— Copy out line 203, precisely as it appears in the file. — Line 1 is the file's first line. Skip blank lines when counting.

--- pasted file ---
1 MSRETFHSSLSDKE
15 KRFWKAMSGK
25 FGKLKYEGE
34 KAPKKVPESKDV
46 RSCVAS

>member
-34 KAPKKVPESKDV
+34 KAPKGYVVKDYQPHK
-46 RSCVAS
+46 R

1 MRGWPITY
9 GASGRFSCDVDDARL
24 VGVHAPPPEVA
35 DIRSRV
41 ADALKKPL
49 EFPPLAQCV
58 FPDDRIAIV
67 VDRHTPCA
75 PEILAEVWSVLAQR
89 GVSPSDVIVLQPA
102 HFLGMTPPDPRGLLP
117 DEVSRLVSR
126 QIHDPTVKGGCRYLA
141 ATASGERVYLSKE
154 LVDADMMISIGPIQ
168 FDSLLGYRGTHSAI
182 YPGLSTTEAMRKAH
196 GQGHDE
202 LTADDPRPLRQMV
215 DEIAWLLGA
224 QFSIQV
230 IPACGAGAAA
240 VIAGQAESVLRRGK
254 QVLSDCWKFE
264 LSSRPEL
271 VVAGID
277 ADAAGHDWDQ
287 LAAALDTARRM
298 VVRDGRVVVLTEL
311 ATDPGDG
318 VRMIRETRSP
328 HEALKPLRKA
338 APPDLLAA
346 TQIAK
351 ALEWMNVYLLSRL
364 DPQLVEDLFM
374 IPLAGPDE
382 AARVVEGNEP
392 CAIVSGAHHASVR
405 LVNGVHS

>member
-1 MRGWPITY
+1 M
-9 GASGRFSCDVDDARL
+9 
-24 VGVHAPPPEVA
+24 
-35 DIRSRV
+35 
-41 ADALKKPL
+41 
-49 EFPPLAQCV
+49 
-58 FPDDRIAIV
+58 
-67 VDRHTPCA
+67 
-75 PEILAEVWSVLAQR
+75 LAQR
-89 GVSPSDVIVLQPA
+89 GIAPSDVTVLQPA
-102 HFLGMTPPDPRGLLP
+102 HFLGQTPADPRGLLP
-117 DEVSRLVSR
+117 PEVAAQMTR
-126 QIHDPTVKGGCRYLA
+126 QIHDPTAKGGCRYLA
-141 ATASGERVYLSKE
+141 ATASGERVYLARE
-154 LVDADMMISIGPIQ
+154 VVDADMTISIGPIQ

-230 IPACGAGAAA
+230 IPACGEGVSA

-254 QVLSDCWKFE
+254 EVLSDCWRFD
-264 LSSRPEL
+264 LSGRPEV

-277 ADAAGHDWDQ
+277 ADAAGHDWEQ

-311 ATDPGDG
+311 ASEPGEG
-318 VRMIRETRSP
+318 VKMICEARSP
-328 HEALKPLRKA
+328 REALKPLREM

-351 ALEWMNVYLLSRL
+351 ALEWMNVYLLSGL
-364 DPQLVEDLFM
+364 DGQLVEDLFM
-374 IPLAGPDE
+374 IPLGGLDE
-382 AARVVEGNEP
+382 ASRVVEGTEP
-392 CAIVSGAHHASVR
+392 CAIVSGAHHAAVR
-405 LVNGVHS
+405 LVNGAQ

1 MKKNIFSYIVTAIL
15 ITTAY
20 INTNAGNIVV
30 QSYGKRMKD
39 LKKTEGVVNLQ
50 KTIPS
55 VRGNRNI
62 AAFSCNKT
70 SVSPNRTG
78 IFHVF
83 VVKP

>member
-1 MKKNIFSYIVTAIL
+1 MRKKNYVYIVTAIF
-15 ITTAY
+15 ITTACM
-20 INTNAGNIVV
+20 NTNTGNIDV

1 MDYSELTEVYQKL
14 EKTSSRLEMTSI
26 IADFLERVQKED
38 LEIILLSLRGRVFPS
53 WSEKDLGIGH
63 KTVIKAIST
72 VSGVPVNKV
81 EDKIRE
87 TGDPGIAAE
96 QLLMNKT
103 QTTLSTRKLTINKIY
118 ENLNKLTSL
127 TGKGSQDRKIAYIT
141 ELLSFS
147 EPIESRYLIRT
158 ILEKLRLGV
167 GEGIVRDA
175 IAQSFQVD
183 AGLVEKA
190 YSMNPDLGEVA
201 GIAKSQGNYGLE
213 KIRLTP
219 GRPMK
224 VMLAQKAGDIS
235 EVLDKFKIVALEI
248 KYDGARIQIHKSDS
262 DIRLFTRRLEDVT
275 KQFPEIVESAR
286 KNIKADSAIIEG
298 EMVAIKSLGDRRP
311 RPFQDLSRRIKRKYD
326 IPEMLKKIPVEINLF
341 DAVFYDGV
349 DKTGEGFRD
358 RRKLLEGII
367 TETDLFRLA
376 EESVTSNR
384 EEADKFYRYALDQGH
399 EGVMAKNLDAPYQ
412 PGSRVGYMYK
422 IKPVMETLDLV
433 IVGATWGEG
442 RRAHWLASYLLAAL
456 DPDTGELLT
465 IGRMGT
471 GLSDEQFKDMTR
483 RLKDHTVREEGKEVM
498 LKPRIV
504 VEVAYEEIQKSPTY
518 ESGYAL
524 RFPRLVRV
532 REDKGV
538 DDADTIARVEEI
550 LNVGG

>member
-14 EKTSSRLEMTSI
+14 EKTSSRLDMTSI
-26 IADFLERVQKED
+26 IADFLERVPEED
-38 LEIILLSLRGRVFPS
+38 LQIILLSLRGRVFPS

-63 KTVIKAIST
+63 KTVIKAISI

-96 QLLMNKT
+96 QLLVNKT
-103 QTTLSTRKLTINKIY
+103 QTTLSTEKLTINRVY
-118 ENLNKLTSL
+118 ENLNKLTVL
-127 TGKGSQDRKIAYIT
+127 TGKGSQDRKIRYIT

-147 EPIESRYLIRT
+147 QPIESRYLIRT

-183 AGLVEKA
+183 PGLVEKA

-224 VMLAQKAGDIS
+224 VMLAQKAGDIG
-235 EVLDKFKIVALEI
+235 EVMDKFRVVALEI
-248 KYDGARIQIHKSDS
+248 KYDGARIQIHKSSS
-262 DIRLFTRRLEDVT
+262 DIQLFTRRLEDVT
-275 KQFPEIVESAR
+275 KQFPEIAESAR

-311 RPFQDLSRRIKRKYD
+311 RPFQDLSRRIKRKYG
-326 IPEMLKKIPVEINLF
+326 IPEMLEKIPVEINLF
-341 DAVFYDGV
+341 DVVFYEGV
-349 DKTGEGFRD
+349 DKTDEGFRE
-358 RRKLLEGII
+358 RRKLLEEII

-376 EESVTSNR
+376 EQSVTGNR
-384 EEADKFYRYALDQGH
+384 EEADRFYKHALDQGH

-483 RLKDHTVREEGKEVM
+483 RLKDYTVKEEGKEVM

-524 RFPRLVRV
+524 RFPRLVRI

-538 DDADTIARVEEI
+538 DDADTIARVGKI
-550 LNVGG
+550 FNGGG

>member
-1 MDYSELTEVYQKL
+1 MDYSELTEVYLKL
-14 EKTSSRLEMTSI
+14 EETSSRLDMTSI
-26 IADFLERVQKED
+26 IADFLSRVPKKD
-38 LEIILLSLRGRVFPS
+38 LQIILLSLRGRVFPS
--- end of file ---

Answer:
-235 EVLDKFKIVALEI